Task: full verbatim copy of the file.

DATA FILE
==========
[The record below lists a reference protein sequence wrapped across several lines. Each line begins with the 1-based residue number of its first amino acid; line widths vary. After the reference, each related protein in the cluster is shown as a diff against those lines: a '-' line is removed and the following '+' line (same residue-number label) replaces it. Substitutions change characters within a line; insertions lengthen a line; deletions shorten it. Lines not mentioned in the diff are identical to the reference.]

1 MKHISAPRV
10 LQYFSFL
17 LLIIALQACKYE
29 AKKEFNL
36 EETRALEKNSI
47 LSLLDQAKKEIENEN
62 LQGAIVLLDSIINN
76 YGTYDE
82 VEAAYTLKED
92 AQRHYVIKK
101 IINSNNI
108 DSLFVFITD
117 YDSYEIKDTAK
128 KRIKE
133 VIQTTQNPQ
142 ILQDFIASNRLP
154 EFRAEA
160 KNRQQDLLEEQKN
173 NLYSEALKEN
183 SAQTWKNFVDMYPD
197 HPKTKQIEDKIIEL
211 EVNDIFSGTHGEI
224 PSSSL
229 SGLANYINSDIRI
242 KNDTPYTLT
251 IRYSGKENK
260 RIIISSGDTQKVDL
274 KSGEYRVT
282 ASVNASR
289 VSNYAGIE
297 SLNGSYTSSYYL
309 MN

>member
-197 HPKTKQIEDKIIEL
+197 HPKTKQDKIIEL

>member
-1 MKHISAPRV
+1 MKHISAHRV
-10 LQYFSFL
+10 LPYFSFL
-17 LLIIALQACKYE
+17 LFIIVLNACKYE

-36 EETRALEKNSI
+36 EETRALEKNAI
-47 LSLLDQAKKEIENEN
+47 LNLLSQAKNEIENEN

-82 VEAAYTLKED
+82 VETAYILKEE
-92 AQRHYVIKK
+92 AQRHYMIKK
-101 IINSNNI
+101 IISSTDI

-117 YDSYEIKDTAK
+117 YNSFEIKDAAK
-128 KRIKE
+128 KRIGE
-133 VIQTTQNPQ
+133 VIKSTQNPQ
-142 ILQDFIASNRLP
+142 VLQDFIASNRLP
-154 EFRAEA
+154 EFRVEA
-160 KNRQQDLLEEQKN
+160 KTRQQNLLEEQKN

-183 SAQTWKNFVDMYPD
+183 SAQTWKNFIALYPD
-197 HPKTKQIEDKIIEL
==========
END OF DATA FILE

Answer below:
[The record below lists a reference protein sequence wrapped across several lines. Each line begins with the 1-based residue number of its first amino acid; line widths vary. After the reference, each related protein in the cluster is shown as a diff against those lines: a '-' line is removed and the following '+' line (same residue-number label) replaces it. Substitutions change characters within a line; insertions lengthen a line; deletions shorten it. Lines not mentioned in the diff are identical to the reference.]

1 MKHISAPRV
10 LQYFSFL
17 LLIIALQACKYE
29 AKKEFNL
36 EETRALEKNSI
47 LSLLDQAKKEIENEN
62 LQGAIVLLDSIINN
76 YGTYDE
82 VEAAYTLKED
92 AQRHYVIKK
101 IINSNNI
108 DSLFVFITD
117 YDSYEIKDTAK
128 KRIKE
133 VIQTTQNPQ
142 ILQDFIASNRLP
154 EFRAEA
160 KNRQQDLLEEQKN
173 NLYSEALKEN
183 SAQTWKNFVDMYPD
197 HPKTKQIEDKIIEL
211 EVNDIFSGTHGEI
224 PSSSL
229 SGLANYINSDIRI
242 KNDTPYTLT
251 IRYSGKENK
260 RIIISSGDTQKVDL
274 KSGEYRVT
282 ASVNASR
289 VSNYAGIE
297 SLNGSYTSSYYL
309 MN

>member
-197 HPKTKQIEDKIIEL
+197 HPKTKQDKIIEL

>member
-1 MKHISAPRV
+1 MKHISAHRV
-10 LQYFSFL
+10 LPYFSFL
-17 LLIIALQACKYE
+17 LFIIVLNACKYE

-36 EETRALEKNSI
+36 EETRALEKNAI
-47 LSLLDQAKKEIENEN
+47 LNLLSQAKNEIENEN

-82 VEAAYTLKED
+82 VETAYILKEE
-92 AQRHYVIKK
+92 AQRHYMIKK
-101 IINSNNI
+101 IISSTDI

-117 YDSYEIKDTAK
+117 YNSFEIKDAAK
-128 KRIKE
+128 KRIGE
-133 VIQTTQNPQ
+133 VIKSTQNPQ
-142 ILQDFIASNRLP
+142 VLQDFIASNRLP
-154 EFRAEA
+154 EFRVEA
-160 KNRQQDLLEEQKN
+160 KTRQQNLLEEQKN

-183 SAQTWKNFVDMYPD
+183 SAQTWKNFIALYPD
-197 HPKTKQIEDKIIEL